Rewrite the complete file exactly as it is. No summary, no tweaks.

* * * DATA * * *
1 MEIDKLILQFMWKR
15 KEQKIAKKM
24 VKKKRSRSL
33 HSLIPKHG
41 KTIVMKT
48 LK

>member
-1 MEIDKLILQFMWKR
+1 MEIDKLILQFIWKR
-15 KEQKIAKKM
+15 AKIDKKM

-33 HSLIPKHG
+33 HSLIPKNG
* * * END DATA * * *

1 MEIDKLILQFMWKR
15 KEQKIAKKM
24 VKKKRSRSL
33 HSLIPKHG
41 KTIVMKT
48 LK

>member
-1 MEIDKLILQFMWKR
+1 MEIDKLILQFIWKR
-15 KEQKIAKKM
+15 AKIDKKM

-33 HSLIPKHG
+33 HSLIPKNG